MST reaction to PCC governance review response

The Media Standards Trust welcomes the PCC response to the independent governance review.

The PCC has accepted many of the recommendations of the review – and by extension recommendations previously made by the MST amongst others – and these should, over time, improve the service the PCC offers to individual complainants and make the system slightly more transparent.

In particular, the Media Standards Trust welcomes the PCC commitment to:

  • publicise its rulings more widely and in a clear and consistent fashion
  • follow up directly with editors after a breach has been established and a ruling made
  • use working groups to look into areas of public concern
  • increase its role in the development of the editorial code
  • consider publishers who withhold funding as being outside the system, and formally decline to consider complaints about their relevant titles, or offer guidance to their editors
  • remove a board member in circumstances where the board member is failing properly to fulfil his/her duties and responsibilities

We also welcome the PCC’s endorsement of the recommendation that the Press Board of Finance – the PCC’s funding body – make transparent who the funders are and what each of them pays. It seems remarkable that the press, so quick to criticise the opacity of funding sources in others, keeps its own methods of funding so secret.

However, it is a shame that the PCC has decided to:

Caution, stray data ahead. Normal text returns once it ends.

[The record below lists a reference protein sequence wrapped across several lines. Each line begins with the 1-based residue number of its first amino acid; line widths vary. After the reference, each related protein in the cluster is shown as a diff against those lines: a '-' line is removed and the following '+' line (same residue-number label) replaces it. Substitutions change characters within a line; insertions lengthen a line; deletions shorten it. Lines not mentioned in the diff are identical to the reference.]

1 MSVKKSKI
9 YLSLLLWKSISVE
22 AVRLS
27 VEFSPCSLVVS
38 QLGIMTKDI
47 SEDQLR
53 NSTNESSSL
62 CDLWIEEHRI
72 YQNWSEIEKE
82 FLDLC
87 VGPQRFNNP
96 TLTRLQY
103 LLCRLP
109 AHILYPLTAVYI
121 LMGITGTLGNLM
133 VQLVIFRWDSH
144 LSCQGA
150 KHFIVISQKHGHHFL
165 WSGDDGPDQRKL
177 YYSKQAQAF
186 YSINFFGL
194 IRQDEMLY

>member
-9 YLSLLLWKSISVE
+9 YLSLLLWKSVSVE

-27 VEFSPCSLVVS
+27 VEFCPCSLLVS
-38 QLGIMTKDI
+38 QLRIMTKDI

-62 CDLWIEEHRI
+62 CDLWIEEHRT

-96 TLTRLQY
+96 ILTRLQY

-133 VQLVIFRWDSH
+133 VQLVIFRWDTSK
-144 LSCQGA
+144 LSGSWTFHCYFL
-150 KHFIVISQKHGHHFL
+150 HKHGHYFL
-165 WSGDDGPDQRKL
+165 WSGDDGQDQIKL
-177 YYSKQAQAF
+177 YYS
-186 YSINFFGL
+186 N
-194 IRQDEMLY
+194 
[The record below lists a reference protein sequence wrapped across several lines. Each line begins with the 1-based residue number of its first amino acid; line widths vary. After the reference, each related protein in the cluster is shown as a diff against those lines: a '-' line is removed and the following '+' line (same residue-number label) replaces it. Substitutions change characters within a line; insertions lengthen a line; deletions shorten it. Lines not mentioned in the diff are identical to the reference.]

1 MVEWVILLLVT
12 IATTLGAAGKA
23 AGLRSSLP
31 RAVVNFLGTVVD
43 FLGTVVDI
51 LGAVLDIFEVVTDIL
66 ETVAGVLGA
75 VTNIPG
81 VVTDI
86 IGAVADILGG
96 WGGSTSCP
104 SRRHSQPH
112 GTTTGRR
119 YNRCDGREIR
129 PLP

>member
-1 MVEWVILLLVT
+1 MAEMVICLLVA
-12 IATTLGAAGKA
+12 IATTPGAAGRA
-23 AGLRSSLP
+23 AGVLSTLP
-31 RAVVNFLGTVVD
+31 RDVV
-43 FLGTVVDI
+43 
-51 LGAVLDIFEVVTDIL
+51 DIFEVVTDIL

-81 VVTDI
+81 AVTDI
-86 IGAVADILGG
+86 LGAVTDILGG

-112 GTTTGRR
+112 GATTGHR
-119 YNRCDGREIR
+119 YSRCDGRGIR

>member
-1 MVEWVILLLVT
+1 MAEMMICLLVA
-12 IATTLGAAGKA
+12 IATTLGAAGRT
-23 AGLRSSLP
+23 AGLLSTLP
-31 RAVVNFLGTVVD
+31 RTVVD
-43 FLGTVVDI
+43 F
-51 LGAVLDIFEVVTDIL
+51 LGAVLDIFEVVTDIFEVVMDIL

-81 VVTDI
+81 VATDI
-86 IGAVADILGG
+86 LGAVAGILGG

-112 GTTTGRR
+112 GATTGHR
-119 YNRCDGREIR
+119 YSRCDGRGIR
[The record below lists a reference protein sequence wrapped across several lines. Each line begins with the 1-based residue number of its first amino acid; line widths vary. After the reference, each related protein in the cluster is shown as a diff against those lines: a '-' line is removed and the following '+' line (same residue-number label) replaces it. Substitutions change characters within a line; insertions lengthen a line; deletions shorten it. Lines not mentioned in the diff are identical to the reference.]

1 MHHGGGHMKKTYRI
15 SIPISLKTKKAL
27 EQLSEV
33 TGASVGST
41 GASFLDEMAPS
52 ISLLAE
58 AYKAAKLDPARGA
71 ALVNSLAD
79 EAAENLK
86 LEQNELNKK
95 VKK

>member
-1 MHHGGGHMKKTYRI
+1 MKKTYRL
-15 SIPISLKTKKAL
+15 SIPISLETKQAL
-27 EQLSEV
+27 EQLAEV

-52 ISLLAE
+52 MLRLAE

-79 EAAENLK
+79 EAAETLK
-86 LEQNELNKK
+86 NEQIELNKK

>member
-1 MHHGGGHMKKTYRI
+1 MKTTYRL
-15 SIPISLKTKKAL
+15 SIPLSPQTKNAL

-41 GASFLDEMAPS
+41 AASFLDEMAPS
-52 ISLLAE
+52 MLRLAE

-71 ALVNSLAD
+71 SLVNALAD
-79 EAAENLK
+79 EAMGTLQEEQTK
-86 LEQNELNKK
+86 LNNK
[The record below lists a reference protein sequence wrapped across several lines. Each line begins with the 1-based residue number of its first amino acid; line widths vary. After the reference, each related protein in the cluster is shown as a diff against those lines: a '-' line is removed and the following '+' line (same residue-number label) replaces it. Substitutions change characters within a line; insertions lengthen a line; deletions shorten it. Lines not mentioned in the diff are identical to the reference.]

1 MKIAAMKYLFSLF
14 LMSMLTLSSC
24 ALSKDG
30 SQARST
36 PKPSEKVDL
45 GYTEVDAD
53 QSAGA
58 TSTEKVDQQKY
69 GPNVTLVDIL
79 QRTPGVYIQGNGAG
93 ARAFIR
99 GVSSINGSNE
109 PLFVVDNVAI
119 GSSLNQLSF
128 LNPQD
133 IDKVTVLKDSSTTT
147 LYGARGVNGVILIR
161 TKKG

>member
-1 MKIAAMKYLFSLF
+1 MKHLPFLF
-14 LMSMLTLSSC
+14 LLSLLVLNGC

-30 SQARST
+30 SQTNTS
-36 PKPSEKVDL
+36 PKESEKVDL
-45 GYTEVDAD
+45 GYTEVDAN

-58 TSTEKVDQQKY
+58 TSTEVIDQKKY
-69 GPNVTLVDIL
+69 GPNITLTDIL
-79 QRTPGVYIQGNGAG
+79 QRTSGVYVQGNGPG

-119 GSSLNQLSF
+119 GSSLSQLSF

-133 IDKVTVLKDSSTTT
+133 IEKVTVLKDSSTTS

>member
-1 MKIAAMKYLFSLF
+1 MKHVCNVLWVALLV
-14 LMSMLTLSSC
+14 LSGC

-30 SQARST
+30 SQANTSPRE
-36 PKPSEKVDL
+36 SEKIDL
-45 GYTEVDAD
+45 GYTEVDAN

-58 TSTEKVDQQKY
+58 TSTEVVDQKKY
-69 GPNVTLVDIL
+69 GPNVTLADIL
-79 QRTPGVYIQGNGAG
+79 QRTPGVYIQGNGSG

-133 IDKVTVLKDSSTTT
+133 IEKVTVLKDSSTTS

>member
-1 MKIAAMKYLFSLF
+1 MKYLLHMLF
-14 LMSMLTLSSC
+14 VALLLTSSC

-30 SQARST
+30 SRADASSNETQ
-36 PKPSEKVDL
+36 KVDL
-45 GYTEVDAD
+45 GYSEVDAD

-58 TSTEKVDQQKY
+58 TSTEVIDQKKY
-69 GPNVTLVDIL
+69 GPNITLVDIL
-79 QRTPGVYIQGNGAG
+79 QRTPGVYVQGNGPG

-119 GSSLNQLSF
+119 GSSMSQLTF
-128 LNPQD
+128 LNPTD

• leave the methods of performance assessment essentially unchanged
  • reject the possibility of oral hearings, even in exceptional cases
  • reject the recommendation that members of the public be allowed to appeal to the Charter Commissioner (to be renamed the Independent Reviewer) on issues of substance rather than process

More importantly still, though this response is likely to lead to incremental improvements in the service and administration of the PCC, it does not represent a step change in self-regulation. It will not, for example, address the types of serious issues that caused such public concern in the past, such as the press coverage of the McCanns and phone hacking. Nor is there any indication that the PCC is motivated to strengthen its sanctions.

We are also disappointed to see that the PCC has retreated from its commitment to the spirit of the provisions of the Freedom of Information Act (made in the 2009 annual review), as illustrated by their unwilllingness to recognise this commitment in our FOI request in September.

Martin Moore, director of the Media Standards Trust, said: ‘For those with basic complaints this ought to make the PCC slightly more open and more efficient. But for those with more serious complaints or those with deep concerns about the press, the PCC’s response does not signify a step change.’